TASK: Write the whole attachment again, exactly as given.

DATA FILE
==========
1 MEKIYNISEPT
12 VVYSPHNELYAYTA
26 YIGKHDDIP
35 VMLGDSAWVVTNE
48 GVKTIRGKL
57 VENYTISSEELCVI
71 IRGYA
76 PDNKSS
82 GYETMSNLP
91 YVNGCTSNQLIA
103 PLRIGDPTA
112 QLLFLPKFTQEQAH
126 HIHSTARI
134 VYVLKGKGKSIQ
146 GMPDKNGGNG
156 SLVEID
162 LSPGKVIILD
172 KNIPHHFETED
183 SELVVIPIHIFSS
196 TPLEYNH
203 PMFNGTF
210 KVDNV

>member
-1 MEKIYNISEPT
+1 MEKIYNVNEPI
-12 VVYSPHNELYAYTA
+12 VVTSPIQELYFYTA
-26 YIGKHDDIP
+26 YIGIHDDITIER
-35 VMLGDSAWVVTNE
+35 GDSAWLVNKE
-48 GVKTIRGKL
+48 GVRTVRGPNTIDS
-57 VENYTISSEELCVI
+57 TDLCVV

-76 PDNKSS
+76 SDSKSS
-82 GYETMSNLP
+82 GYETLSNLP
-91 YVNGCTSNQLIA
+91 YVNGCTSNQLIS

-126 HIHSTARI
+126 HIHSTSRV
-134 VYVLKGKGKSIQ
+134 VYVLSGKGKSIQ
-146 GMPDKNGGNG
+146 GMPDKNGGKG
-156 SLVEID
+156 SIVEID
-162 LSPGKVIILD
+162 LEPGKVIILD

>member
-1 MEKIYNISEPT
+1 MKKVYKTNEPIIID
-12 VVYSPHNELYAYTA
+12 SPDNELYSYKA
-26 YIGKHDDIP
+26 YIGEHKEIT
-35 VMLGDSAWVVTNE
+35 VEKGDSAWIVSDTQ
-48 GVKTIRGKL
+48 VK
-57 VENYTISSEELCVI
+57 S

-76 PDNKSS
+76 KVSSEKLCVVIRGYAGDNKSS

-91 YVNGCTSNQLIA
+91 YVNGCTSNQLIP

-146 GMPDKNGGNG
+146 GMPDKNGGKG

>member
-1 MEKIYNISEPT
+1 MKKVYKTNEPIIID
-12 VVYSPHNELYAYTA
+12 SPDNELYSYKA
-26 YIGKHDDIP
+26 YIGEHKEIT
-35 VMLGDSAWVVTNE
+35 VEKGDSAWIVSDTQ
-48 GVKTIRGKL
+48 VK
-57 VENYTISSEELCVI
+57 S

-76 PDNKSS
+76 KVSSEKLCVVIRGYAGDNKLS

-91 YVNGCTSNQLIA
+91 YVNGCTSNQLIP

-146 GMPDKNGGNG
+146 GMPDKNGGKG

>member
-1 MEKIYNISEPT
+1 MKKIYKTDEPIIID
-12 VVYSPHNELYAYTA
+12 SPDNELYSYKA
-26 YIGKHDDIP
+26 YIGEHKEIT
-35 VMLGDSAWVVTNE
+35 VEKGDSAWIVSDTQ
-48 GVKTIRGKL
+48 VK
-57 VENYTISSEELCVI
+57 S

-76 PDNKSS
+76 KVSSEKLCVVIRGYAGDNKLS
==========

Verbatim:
1 MEKIYNISEPT
12 VVYSPHNELYAYTA
26 YIGKHDDIP
35 VMLGDSAWVVTNE
48 GVKTIRGKL
57 VENYTISSEELCVI
71 IRGYA
76 PDNKSS
82 GYETMSNLP
91 YVNGCTSNQLIA
103 PLRIGDPTA
112 QLLFLPKFTQEQAH
126 HIHSTARI
134 VYVLKGKGKSIQ
146 GMPDKNGGNG
156 SLVEID
162 LSPGKVIILD
172 KNIPHHFETED
183 SELVVIPIHIFSS
196 TPLEYNH
203 PMFNGTF
210 KVDNV

>member
-1 MEKIYNISEPT
+1 MEKIYNVNEPI
-12 VVYSPHNELYAYTA
+12 VVTSPIQELYFYTA
-26 YIGKHDDIP
+26 YIGIHDDITIER
-35 VMLGDSAWVVTNE
+35 GDSAWLVNKE
-48 GVKTIRGKL
+48 GVRTVRGPNTIDS
-57 VENYTISSEELCVI
+57 TDLCVV

-76 PDNKSS
+76 SDSKSS
-82 GYETMSNLP
+82 GYETLSNLP
-91 YVNGCTSNQLIA
+91 YVNGCTSNQLIS

-126 HIHSTARI
+126 HIHSTSRV
-134 VYVLKGKGKSIQ
+134 VYVLSGKGKSIQ
-146 GMPDKNGGNG
+146 GMPDKNGGKG
-156 SLVEID
+156 SIVEID
-162 LSPGKVIILD
+162 LEPGKVIILD

>member
-1 MEKIYNISEPT
+1 MKKVYKTNEPIIID
-12 VVYSPHNELYAYTA
+12 SPDNELYSYKA
-26 YIGKHDDIP
+26 YIGEHKEIT
-35 VMLGDSAWVVTNE
+35 VEKGDSAWIVSDTQ
-48 GVKTIRGKL
+48 VK
-57 VENYTISSEELCVI
+57 S

-76 PDNKSS
+76 KVSSEKLCVVIRGYAGDNKSS

-91 YVNGCTSNQLIA
+91 YVNGCTSNQLIP

-146 GMPDKNGGNG
+146 GMPDKNGGKG

>member
-1 MEKIYNISEPT
+1 MKKVYKTNEPIIID
-12 VVYSPHNELYAYTA
+12 SPDNELYSYKA
-26 YIGKHDDIP
+26 YIGEHKEIT
-35 VMLGDSAWVVTNE
+35 VEKGDSAWIVSDTQ
-48 GVKTIRGKL
+48 VK
-57 VENYTISSEELCVI
+57 S

-76 PDNKSS
+76 KVSSEKLCVVIRGYAGDNKLS

-91 YVNGCTSNQLIA
+91 YVNGCTSNQLIP

-146 GMPDKNGGNG
+146 GMPDKNGGKG

>member
-1 MEKIYNISEPT
+1 MKKIYKTDEPIIID
-12 VVYSPHNELYAYTA
+12 SPDNELYSYKA
-26 YIGKHDDIP
+26 YIGEHKEIT
-35 VMLGDSAWVVTNE
+35 VEKGDSAWIVSDTQ
-48 GVKTIRGKL
+48 VK
-57 VENYTISSEELCVI
+57 S

-76 PDNKSS
+76 KVSSEKLCVVIRGYAGDNKLS